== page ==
Say No To Transplants

Talk with Marcin Wrona

It’s hard to stand on the sidelines – says Marcin Wrona, winner of the Polish Feature Film Competition at Off Plus Camera 2011

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PIOTR MIRSKI: The Christening has just come out on DVD. Do you have any afterthoughts about the film? Is there anything you would have done differently?

MARCIN WRONA: No. I consider it complete and there’s nothing in it that I’d want to change. I’m constantly evolving as a filmmaker, obviously, but I just have to accept what I’ve done. The movie shows you my view of the world and those characters at the time. That’s what I did with the budget I had and the conditions I was working in. If I were to do it today, I’d end up with a completely different movie. With every film I make, there comes a time when I just grow terribly bored with it. It’s not until I start touring the festival circuit and seeing how audiences respond to my film that I begin to come up with new ideas. But these are ideas that I use in future films.

Marcin Wrona, photo bestfilm

Do you end up cutting out a lot of scenes? I heard that My Flesh My Blood was initially supposed to run two hours and that much of the film was later cut out, especially most of the title sequence.

I had estimated that The Christening would run about 90 minutes, but at the editing stage it turned out that character development took up more time than we had planned. We also got rid of a few scenes where Janek grows close to Michał’s family, because I wanted there to be some uncertainty about his decision: did he end up agreeing to “take care” of his friend’s wife, or not? I changed the beginning and ending after gaining some first-hand experience with criminal circles. I talked to prisoners serving sentences for murder and they gave me a few pointers. I don’t mean things like slang, but rather the mindset of a person who has killed someone. My discussions with the inmates are actually what made me decide against shooting the final scene of the screenplay. In My Flesh My Blood, on the other hand, a lot of scenes were cut, but that was because of the cast. Eryk Lubos’ role was so strong and expressive that it didn’t need any additional characterisation.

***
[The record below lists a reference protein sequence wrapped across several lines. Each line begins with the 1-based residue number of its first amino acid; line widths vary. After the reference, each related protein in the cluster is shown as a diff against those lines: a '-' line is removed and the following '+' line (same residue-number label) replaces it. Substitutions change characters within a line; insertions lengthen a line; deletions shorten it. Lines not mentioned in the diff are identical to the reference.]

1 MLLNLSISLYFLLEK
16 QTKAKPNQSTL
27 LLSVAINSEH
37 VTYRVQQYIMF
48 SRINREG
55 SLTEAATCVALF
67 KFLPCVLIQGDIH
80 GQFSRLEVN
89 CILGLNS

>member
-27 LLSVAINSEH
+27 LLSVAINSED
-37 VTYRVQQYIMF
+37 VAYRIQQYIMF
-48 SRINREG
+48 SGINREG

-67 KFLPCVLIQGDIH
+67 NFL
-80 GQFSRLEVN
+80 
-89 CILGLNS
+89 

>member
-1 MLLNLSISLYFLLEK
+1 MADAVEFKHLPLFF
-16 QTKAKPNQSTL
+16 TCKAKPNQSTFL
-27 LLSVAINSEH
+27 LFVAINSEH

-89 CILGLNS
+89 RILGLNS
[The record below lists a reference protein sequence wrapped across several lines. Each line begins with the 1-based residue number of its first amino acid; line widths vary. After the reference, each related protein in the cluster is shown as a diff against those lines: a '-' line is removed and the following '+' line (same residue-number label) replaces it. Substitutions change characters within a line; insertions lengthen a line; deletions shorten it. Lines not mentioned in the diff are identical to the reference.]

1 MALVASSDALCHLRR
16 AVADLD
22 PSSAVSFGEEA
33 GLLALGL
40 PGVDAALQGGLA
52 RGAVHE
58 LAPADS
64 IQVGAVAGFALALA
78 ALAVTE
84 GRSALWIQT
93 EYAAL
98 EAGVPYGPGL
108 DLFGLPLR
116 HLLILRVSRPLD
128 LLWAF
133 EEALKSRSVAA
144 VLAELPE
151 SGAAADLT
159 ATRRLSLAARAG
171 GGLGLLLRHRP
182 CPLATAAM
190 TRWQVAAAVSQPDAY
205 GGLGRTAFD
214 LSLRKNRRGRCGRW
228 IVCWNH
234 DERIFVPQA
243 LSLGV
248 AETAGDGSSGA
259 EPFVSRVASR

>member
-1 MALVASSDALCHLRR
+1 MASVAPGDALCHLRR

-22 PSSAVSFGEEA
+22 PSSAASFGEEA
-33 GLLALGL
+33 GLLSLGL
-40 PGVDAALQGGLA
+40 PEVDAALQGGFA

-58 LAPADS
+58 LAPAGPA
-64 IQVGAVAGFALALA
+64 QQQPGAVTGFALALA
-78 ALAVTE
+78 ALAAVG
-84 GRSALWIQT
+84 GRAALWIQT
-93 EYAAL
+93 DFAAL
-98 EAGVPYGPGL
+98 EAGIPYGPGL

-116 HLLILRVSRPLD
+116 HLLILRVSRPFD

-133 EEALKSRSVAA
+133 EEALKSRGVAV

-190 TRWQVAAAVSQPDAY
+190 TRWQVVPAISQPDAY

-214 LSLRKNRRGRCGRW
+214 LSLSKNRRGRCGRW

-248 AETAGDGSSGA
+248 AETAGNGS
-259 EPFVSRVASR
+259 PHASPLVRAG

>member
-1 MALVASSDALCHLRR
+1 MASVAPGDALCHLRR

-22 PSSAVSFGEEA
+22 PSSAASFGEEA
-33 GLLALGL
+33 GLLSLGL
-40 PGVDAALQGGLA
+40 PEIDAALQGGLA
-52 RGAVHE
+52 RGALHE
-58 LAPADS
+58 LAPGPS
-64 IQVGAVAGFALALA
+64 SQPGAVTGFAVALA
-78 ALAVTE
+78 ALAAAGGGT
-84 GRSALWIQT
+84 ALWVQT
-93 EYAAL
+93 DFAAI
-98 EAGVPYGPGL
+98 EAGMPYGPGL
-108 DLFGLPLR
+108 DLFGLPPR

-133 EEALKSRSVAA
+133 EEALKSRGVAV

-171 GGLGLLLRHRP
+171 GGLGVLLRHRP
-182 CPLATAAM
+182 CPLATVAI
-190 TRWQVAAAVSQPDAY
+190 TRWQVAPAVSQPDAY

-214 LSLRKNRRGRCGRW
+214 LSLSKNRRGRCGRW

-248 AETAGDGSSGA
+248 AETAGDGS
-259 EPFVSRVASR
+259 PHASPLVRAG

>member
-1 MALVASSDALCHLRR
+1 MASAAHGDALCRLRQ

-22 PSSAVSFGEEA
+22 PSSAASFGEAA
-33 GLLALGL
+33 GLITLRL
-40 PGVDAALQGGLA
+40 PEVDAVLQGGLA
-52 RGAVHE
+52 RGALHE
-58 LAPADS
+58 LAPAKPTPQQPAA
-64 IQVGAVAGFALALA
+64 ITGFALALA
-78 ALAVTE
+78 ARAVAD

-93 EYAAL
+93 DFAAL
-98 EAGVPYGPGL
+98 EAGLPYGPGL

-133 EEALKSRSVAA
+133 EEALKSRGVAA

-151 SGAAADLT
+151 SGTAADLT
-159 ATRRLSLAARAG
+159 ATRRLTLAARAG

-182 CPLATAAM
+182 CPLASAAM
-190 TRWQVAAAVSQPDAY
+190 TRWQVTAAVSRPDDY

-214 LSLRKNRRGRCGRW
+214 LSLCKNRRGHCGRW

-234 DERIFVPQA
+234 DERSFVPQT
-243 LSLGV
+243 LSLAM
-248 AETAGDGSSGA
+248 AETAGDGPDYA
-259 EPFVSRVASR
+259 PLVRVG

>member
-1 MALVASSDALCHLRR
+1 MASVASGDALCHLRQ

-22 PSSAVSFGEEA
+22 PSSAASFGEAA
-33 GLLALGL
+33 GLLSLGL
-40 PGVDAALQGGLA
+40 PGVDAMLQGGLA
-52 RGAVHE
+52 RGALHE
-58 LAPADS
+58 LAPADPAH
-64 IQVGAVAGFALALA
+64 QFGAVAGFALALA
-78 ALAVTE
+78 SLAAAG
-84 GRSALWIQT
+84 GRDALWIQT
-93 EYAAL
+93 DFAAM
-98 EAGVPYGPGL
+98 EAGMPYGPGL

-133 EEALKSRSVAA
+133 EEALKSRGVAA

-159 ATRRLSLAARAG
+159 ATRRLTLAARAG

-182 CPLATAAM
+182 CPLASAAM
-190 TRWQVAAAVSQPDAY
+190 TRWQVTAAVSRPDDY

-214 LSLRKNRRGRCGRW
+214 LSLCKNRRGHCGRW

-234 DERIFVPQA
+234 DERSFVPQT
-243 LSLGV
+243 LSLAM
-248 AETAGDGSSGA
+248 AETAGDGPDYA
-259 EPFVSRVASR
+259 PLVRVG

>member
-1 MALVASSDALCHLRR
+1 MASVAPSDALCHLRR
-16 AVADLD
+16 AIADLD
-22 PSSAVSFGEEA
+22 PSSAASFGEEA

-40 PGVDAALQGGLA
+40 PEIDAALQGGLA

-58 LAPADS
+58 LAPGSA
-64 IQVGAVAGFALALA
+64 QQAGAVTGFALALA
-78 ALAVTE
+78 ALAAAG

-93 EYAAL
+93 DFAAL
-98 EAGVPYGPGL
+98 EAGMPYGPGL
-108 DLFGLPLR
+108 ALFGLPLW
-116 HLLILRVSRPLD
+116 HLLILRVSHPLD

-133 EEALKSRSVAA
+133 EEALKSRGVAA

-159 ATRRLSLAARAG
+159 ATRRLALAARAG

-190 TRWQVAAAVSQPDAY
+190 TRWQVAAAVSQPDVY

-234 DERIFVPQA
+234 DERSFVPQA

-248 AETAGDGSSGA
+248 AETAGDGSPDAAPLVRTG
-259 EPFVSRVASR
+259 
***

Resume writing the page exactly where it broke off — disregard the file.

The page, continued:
We’re speaking at the Off Camera independent film festival. What does it mean to be an independent filmmaker in Poland?

I visited Hollywood once and saw how the system works: it’s a machine that churns out success. What they do is program artists, typecasting them into a certain genre, where they stay till the end. From that perspective, everything that goes on outside Los Angeles is independent. People like Emir Kusturica, Fatih Akin, or Romanian artists can all be described as independent or even underground, compared to Hollywood. To me, being “independent” means not following the trends, not taking projects that producers try to push you into after seeing a few American films, thinking they can just transplant Hollywood trends into Poland. Being independent means being uncompromising.

Is it hard to be uncompromising in Poland?

Polish Feature Film Competition at Off Plus Camera

This year’s edition of the Off Plus Camera festival marked the debut of the Polish Feature Film Competition. The new section featured films made over the past year: Marcin Wrona’s The Christening, Agnieszka Łukasik’s Between Two Fires, Ireneusz Grzyb and Aleksandra Gowin’s The Little Wires, Eliza Kowalewska’s Heniek, Przemysław Wojcieszek’s Made in Poland, Paweł Sala’s Mother Teresa of Cats, Ami Drozd’s My Australia, Arkadiusz Jakubiak’s Simply Story About Love, and Anna Jadowska’s Out of Love. The jury was headed by American actress Rose McGowan and included Hollywood casting director Ellen Chenoweth, production designer Roger Christian, founder and director of the Busan International Film Festival Kim Dong-Ho, and Russian film critic and film historian Andrei Stepanovich Plakhov. The prize, 100,000 PLN and an all-expense paid trip to the Sundance Film Festival, went to Marcin Wrona for The Christening, recently released on DVD. Eliza Kowalewska’s Heniek received the Audience Award.

That’s the route I try to take. I don’t want to make films to order. Obviously, there are times when you’re having trouble making ends met and it’s easy to give in. People start making commercials and TV shows, and then find it hard to get out once they’ve grown accustomed to a certain standard of living that comes with it. You keep telling yourself, “I’m just going to make some money to make the independent film of my dreams”, but it’s often a one-way street. It’s hard to stand on the sidelines. A lot depends on the audience and the filmmaker himself. You have to be able to convey your story in a way that the audience will understand and the distribution company will appreciate. But I have no intention of following the ratings or casting Bogusław Linda and Danuta Stenka just because they’re popular.